Amid all the debates over future U.S. force structures and declining budgets, observers seem to agree on one point: China (and its military capability) will be a consideration in the Pentagon’s planning, especially for the Sea Services. Last April we dipped our toe into these waters with our first focus issue on this topic. This year we offer even more expansive coverage, with articles running the gamut of opinions.
How does a traditional land power like China make the transformation to major maritime player? Andrew Erickson, Lyle Goldstein, and Carnes Lord of the Naval War College suggest that China can draw lessons from the past. They point out that the Persians, Napoleonic France, and Imperial Germany all attempted to become sea powers. What can China learn from their experiences?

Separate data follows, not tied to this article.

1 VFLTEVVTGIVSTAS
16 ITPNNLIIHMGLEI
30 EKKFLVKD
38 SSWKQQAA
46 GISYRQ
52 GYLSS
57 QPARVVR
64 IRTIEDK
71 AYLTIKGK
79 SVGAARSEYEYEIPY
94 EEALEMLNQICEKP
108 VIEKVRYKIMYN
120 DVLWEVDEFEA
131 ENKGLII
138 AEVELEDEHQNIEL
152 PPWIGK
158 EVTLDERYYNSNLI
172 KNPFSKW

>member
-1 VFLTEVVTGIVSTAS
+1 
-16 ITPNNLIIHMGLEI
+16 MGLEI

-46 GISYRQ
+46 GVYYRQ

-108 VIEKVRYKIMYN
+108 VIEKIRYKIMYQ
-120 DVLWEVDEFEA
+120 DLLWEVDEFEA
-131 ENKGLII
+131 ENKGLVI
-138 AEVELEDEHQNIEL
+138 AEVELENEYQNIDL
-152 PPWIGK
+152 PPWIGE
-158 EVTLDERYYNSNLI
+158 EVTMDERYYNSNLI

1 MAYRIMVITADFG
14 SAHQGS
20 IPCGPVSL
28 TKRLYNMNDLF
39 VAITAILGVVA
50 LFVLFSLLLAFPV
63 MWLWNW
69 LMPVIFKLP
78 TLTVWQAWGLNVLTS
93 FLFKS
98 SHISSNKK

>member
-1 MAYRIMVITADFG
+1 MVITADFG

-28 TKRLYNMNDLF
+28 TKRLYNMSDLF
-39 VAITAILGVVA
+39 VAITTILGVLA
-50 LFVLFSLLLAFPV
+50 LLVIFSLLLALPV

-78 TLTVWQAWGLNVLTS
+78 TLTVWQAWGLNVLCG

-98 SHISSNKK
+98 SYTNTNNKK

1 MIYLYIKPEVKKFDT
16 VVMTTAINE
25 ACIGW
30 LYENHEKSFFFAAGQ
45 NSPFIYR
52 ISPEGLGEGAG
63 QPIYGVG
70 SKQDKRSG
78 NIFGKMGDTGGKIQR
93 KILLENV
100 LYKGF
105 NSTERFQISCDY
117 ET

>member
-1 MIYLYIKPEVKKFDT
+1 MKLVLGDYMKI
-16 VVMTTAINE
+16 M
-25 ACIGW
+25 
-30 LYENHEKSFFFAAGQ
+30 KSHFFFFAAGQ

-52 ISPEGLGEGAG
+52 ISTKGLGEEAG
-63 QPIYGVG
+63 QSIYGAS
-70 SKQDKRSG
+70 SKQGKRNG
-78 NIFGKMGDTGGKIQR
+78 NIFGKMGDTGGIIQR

Staying with our Newport-based China watchers, James Holmes and Toshi Yoshihara also look to history to surmise how the Chinese will formulate a strategy that turns the late Communist Party Chairman Mao Zedong’s “passive defense” into an active offense. The authors cite several sources that China might peruse, including Abraham Lincoln.